The coronavirus pandemic has impacted state and local government in many ways, including the justice system. Closing the courts was a necessary step to help protect the spread of infection. But it has also led to a tremendous backlog of cases, leaving many wondering how the courts will ever catch up.
The Texas Supreme Court has ordered that no jury trials or jury selections can take place before Aug. 1. However, hospitalizations for COVID-19 have been increasing, leading Governor Greg Abbott to put plans for reopening the state on pause. It’s possible that the reopening of courts could be delayed even further.
Trying to find a way to move forward
Prosecutors and defense attorneys are natural rivals who are always on opposite sides of a case. But they agree on one thing – “the system can’t handle much more of a back-up and they have got to find a way to get things moving.”
“We’re at a snail’s pace,” Harris County prosecutor, JoAnne Musick told KPRC 2. “Sadly, crime appears to be up. We’re getting more and more calls, more and more arrests, more and more charges filed right now.”
Police are still making arrests, and defense attorneys are still getting ready to fight for the rights of the accused. At The Webb Firm, P.C., we have continued to help new and existing clients who have been charged with a crime. Our attorneys talk with clients over the phone and offer consultations via Zoom video conferencing.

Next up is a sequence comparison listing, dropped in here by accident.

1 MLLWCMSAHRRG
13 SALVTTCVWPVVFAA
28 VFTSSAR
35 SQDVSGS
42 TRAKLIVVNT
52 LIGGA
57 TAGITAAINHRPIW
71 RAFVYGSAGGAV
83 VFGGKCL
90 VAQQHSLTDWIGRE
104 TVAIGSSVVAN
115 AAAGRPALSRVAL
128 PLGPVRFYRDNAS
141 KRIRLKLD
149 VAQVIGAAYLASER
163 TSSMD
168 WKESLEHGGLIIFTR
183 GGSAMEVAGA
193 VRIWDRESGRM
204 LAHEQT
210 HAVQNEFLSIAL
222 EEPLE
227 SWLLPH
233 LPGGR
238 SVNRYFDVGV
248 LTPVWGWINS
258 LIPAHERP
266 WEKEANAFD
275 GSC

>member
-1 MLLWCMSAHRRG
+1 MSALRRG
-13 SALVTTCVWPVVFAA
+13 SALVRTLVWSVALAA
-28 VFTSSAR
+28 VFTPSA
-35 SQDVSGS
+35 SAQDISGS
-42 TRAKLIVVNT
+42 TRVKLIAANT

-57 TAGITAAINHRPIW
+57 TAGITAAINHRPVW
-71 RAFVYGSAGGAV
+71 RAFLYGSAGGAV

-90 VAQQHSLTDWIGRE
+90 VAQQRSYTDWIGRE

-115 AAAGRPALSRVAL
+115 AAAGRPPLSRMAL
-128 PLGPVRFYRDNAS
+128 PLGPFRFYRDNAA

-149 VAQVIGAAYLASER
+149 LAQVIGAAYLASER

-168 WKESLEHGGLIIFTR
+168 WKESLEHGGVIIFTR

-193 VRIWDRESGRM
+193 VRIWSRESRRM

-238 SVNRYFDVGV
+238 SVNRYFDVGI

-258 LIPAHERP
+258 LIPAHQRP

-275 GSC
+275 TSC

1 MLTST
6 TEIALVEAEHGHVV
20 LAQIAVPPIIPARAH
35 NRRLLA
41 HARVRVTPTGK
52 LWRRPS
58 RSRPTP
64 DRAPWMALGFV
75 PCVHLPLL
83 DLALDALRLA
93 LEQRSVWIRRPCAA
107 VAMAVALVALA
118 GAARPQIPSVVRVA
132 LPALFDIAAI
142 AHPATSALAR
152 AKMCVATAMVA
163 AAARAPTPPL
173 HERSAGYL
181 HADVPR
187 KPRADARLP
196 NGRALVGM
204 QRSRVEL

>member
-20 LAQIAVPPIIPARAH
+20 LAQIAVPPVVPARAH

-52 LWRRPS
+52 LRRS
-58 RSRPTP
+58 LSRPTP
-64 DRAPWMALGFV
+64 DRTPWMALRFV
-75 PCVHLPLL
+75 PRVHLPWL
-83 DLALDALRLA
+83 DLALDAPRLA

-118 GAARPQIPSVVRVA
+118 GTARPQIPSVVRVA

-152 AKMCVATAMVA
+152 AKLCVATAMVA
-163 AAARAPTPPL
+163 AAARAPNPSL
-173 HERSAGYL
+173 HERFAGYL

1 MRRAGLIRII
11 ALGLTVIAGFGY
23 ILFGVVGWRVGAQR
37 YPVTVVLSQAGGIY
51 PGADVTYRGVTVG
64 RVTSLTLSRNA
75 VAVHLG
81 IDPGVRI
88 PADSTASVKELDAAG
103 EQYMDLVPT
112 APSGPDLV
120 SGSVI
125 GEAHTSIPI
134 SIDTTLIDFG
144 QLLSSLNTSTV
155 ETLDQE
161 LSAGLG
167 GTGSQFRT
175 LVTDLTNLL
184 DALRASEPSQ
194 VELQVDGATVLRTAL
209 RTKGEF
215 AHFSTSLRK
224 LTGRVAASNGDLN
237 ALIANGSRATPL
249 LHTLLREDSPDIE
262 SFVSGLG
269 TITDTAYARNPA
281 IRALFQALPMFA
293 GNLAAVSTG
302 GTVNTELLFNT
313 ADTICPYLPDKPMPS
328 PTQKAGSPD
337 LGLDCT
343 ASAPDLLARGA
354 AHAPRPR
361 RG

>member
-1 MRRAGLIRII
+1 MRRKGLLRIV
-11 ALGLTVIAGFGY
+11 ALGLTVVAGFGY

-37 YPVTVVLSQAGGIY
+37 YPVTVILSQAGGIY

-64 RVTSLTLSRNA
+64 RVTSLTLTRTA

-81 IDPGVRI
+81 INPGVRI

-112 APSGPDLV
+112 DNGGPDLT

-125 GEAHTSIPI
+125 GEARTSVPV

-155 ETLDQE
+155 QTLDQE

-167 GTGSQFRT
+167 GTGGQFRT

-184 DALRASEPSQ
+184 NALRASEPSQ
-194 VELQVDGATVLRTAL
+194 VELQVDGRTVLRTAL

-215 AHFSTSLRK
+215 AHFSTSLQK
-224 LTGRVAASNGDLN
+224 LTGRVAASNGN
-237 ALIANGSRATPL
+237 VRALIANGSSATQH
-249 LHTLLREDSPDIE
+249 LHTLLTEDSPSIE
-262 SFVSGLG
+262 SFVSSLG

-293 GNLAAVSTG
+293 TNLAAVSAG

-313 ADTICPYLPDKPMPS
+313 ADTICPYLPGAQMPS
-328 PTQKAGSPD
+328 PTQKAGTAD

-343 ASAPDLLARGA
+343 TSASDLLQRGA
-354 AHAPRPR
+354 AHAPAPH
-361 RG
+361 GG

The pros and cons of taking precautions
People charged with a crime deserve aggressive representation. Our firm helps clients navigate the legal system for the best outcome. Depending on the case, that can sometimes be a lengthy process – one that is about to get much longer.
Even when courts do reopen for trials, there are many issues that still need to be worked out which could also cause delays.
One is social distancing. It’s an important practice to help protect people but creates some problems. Having a private discussion with a client is difficult when you have to stand 6 feet apart.
Another is the issue of juries. Musick says more than a thousand people can be called in for jury duty each day, making social distancing a challenge.
Another issue is masks. They help prevent the spread of infection. But both prosecutors and defense attorneys say it makes their jobs much harder.
“You want to be able to see and read faces and you’re asking your jury to do the same of witnesses,” Musick said.
Ready to fight for you no matter what
The court system is still exploring other ways to move forward in the era of COVID-19. Collin County District Court has tried holding a jury trial using Zoom. As reported by Reuters, “more than two dozen potential jurors logged in by smartphone, laptop and tablet for jury selection, which was streamed live on YouTube.”
Whether videoconferencing is part of the equation or not, things will definitely be different when jury trials resume. But our commitment to providing an aggressive defense will not change. If you’ve been charged with a crime, it’s important to contact an experienced Conroe criminal defense lawyer as soon as possible.
Contact us online or call our office at 936-647-3352 for a free and confidential consultation.